Written by Gael Masengi
During the last year’s UN summit on climate change (COP 17) in Durban, President Jacob Zuma was literally forced to explain himself in front of the entire world when he was questioned by a Congolese activist the role of South Africa on vote rigging allegations in the Democratic Republic of Congo’s November elections. Mr President defended his government and blamed Congolese people themselves for their problems, he recalled Nelson Mandela’s mediation on the 1997’s Laurent D. Kabila and Mobutu Seseseko crisis and former president Thabo Mbeki’s involvement on 2002’s “Dialogue Intercongolais” talks which brought peace between the government and former rebel movements, reminding how his country has “always been there” for Congolese people.
Those comments didn’t seem to convince Congolese immigrants in South Africa who came in number to support their fellow country mates who were to appear in Hillbrow magistrate court, arrested during a raid of police targeting anti-Kabila activists in Johannesburg last Thursday. Songs like “Zuma! Leave Congo!”, “Kabila! Must Go!” were heard sung by angry protesters. South Africa is seen as a heaven for immigrants and refugees from all over the African continent who come in the country in number every day to look for a better life, the continent economy power house has helped the DRC to organise its elections. But why are their efforts being thrown back at their face? Many asked!
November’s polls were the second in the country, mainly funded by the Congolese government since the 1998-2003 war, which claimed an estimated five million lives mostly in mineral richest eastern part of Congo. Contrary to the critics from international observers, the Southern Africa Community Development (SADC) observer mission, led the South African minister of Correctional Services Nosiviwe Mapisa Nqakula applauded the “sterling” job done by the DRC’s election commission (CENI). SADC joined the African Union in urging candidates to accept the outcome of the “successful’ elections. The South Africa run SADC has been criticised by many analysts for handling DRC’s elections the same way they have been doing in Zimbabwe since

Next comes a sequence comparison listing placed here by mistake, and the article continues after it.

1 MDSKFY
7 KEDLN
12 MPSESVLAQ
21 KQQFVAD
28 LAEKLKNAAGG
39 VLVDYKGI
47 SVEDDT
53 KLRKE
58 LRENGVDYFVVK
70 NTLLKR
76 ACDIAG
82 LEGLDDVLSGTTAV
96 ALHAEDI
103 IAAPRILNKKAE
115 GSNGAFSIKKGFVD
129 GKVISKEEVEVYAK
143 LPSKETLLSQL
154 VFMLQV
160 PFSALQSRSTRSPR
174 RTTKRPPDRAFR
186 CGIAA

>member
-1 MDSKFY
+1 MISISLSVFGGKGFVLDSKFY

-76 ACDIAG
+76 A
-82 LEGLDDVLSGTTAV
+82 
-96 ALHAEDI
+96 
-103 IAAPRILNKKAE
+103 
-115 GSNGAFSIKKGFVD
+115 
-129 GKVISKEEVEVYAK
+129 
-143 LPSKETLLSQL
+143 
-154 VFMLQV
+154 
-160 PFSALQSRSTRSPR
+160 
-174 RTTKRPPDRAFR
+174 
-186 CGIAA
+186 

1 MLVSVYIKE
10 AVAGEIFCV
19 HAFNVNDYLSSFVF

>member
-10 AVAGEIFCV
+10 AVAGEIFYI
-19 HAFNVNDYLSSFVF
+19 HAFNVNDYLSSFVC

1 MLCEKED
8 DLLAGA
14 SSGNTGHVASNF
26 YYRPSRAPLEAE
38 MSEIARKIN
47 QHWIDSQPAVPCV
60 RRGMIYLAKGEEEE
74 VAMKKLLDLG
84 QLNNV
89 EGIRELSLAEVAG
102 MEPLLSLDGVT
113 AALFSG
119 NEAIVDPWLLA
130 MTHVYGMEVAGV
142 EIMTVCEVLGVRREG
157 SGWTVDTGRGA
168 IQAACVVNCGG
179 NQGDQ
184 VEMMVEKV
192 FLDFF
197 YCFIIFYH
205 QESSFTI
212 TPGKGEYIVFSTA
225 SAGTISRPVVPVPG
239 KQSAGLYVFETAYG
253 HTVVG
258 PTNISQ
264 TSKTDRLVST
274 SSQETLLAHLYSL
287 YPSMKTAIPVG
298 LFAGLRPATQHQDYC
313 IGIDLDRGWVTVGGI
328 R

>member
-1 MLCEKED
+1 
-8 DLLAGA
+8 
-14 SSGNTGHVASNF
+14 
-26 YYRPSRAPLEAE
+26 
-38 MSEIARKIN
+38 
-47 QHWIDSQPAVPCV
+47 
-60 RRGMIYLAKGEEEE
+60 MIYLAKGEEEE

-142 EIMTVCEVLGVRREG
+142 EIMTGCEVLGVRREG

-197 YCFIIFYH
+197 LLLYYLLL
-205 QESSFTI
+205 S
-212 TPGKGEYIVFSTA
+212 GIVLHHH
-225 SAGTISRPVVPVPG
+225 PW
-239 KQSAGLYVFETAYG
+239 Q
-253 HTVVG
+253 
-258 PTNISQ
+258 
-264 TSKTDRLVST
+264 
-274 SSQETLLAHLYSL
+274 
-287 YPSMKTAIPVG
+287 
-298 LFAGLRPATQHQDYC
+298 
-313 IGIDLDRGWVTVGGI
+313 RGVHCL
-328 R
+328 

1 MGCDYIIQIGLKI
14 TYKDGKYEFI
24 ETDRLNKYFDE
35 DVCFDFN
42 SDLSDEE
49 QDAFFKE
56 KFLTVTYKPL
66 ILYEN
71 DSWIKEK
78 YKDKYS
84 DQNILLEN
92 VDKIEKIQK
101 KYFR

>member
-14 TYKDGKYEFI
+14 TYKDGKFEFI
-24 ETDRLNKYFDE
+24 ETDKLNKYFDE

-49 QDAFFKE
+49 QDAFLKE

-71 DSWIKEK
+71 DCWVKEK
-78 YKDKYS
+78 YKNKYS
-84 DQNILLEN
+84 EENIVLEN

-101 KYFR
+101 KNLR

2000. A question has been asked if South Africa itself stills a democratic country, many don’t think so. The ANC prefers to support dictators and leaving alone the oppressed African people, the South African ruling party came out openly to announce its support to the bloody regime of Zimbabwe’s Robert Mugabe in this year’s election. Instead of pushing for a democratic change in the DRC, leaders of the South African government seem keen to protect their personal interests. The S.A foreign policy had its credibility in balance by openly denying the Dalai Lama an entry visa to attend the 80th birthday celebration of a fellow Nobel Prize laureate, Desmond Tutu, raging human rights activists who criticised the government’s behaviour as a capitulation to China. The arch-bishop Tutu called its conduct disgraceful and discourteous toward his Holiness the Dalai Lama.
At some point, South Africa is playing its biggest trading partner’s game (China) of not ‘interfering’ on other’s domestic affairs even if that particular regime kills its own people.
“Gadhafi will not quit” declared President Jacob Zuma during his visit to the late Muhammar Gadhafi in Libya amid people uprising in May last year, again favouring personal interests over the people’s.
Days after the elections in DRC, alerted Congolese activists seized fresh ballot papers which were being flown for Johannesburg’s O.R Tambo International Airport to Kinshasa and Lubumbashi (second city), the activists were forced out but manage to film the events.
If the South African government want to regain the credibility of its foreign policy has lost since the days of Nelson Mandela, it will use every international mechanics at its disposal to push for a democratic outcome in the DRC. Until then, it should not recognise Joseph Kabila as the rightful president of the DRC. Noted Kenneth Mubu of the opposition in South Africa (DA)